It’s very true to say that many people hold a certain amount of pride in their identities and personal interests. That’s relatively healthy to do. We need to feel proud and confident in ourselves to approach the world with a sense of responsibility and curiosity, and when issues in this regard occur, we can often lose our direction.
However, sometimes ‘pride’ as it stands can serve as a contrary consideration to our goals. For instance, too much pride in oneself can avoid us from asking the hard questions, or reflecting on our needs, or of holding ourselves to account. Sometimes, it can even prevent us from admitting there may be a problem, half-born out of fear, and masquerading as a personal sense of resilience. We often see this in men, as they are often taught by their peers to hold in their emotions and to not speak of necessary topics – such as mental health challenges. Thankfully, these perspectives are shifting over time.
In this post, we’ll discuss how to avoid ‘health pride’ and its dangers going forward:
Avoiding The Doctor
Avoiding the doctor is not a measure of strength and doesn’t define anyone as a stoic. It’s simply foolishness that may of us can fall into when we’re afraid of being diagnosed with an issue. Yet it’s better to know the scope of a problem rather than letting it torment you, and the sooner you go, the sooner you know how to move forward. Visiting the Doctor a month earlier than you may have otherwise been forced to can quite literally save your life. Don’t eschew it for pride.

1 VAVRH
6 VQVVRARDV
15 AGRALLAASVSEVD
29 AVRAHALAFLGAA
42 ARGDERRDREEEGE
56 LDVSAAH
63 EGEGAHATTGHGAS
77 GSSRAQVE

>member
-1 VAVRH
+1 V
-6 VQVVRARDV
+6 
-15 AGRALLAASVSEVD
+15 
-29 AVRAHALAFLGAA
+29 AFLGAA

It’s also quite easy for people to disregard issues if they seem small enough. Of course, a small pain, ache or injury well-managed may not be that much to consider. But if you notice a lump when checking your breasts, or if you’ve been feeling quite lethargic lately, or if that cough doesn’t seem to be shifting, well, it’s best not to just assume that it will go away on its own. Issues like age-related hearing loss could be here to stay. It’s best to get a professional’s opinion. Remember – you’re never wasting your physician’s time – they have chosen this career path to help people like you.
It’s possible to overdo it. We all know how invulnerable we feel in youth, even if we suffer from certain issues. That’s an impression we’re better off getting over as soon as possible. Overdoing bad habits, neglecting exercise, eating poorly, rarely focusing on our healthy sleep or simply working out too much and getting addicted to lifting weights without proper form all leaves you less healthy and wholesome than you may have been before. Don’t overestimate yourself, and make sure you play it safe. Be as healthy as you can, and keep your vices in moderation. This way, you can avoid having a bad decision nastily biting you – even if that means getting control over your partying when society returns back to normal.
With this advice, we hope you can avoid very real ‘health pride’ and its dangers.